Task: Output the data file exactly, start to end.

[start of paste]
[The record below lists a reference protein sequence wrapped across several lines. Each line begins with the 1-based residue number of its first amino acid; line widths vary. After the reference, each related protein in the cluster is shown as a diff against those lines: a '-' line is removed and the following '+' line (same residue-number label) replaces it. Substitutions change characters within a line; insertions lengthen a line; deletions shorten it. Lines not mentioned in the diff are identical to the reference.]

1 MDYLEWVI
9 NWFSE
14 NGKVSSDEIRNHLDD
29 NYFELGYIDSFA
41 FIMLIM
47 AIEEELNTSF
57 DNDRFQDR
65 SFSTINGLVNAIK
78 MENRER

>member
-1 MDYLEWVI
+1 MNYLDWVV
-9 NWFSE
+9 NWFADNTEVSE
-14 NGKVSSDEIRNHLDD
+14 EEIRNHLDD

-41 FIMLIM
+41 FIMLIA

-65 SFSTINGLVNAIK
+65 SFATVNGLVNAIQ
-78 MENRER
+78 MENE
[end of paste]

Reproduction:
[The record below lists a reference protein sequence wrapped across several lines. Each line begins with the 1-based residue number of its first amino acid; line widths vary. After the reference, each related protein in the cluster is shown as a diff against those lines: a '-' line is removed and the following '+' line (same residue-number label) replaces it. Substitutions change characters within a line; insertions lengthen a line; deletions shorten it. Lines not mentioned in the diff are identical to the reference.]

1 MDYLEWVI
9 NWFSE
14 NGKVSSDEIRNHLDD
29 NYFELGYIDSFA
41 FIMLIM
47 AIEEELNTSF
57 DNDRFQDR
65 SFSTINGLVNAIK
78 MENRER

>member
-1 MDYLEWVI
+1 MNYLDWVV
-9 NWFSE
+9 NWFADNTEVSE
-14 NGKVSSDEIRNHLDD
+14 EEIRNHLDD

-41 FIMLIM
+41 FIMLIA

-65 SFSTINGLVNAIK
+65 SFATVNGLVNAIQ
-78 MENRER
+78 MENE